Rep. David Jolly: 'People See Obamacare As Big Government in Their Lives'

March 14, 2014 - 7:00 AM

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Newly elected Republican Rep. David Jolly of Florida poses for a ceremonial swearing-in with his mother Judy Jolly on Thursday, March 13, 2014. (AP Photo/J. Scott Applewhite)

(CNSNews.com) - Newly elected Rep. David Jolly (R-Fla.) says he ran -- and won -- on more than just the repeal of Obamacare.

"This is a big government/small government debate," Jolly told MSNBC's "Morning Joe" on Friday. "Obamacare is simply a manifestation of that. People see Obamacare as big government in their lives. It changes the role of government in their lives. That is what's resonating."

Asked what advice he would give to Republicans running in November, Jolly said, "Well, first for us, substance matters. We have to have answers."

He noted that he campaigned on alternatives to Obamacare, such as term health insurance. Republicans cannot be seen simply as the "party of no," he added.

Jolly said Republicans also need to challenge Democrats when they say they want to fix Obamacare.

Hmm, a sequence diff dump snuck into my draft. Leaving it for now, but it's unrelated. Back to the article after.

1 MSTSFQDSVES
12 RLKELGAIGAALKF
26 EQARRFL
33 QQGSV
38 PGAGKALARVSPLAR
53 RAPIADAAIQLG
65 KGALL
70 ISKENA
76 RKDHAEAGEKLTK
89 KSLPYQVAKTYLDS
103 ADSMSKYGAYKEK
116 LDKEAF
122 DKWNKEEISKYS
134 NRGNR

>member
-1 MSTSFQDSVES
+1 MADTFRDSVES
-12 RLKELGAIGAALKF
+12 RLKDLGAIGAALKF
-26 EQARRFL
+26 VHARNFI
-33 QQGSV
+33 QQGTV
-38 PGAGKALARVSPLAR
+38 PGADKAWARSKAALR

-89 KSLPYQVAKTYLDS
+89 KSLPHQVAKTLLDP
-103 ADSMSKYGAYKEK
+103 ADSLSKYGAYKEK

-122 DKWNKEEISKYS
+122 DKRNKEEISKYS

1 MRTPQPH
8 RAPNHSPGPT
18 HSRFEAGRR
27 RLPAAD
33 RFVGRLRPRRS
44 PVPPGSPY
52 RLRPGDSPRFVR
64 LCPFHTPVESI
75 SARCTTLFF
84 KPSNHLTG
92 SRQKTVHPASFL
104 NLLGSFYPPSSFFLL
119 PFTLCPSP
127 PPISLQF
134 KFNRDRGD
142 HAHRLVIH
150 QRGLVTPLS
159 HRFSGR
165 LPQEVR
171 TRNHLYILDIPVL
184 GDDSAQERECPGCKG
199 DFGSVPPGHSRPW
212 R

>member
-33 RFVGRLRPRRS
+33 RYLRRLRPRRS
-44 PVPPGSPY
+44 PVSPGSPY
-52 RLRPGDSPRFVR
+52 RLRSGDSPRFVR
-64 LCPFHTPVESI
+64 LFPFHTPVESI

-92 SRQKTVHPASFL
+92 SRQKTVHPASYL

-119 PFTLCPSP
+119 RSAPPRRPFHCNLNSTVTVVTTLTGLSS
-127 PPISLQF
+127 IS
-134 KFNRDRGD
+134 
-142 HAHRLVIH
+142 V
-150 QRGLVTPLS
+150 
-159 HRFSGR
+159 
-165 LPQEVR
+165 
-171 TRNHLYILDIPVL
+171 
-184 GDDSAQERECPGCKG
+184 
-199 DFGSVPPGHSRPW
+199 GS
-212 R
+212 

"They really don't want to talk about what's really broken -- what caused canceled policies; what caused increased premiums. And we're hearing the story line of concerns among businesses who are reducing employees' hours, they're absorbing skyrocketing costs. Those are problems that it's easy to say in rhetoric....we need to fix it, but they don't really want to talk about the substance of it."

Jolly said voters see Obamacare as "an issue where Washington could do better."

"The story line of 'pass it and let's see what's in it' -- that still resonates. The fact that the president has unilaterally delayed portions of his signature legislative achievement. That resonates. It doesn't matter if we're talking health care or other issues. Voters see this as an area where Washington really messed up and they're not owning up to it, and they expect better out of Washington."

Jolly, a former congressional staffer, was sworn into office on Thursday, taking the seat of the late Bill Young.  He will run for a full two-year term in November.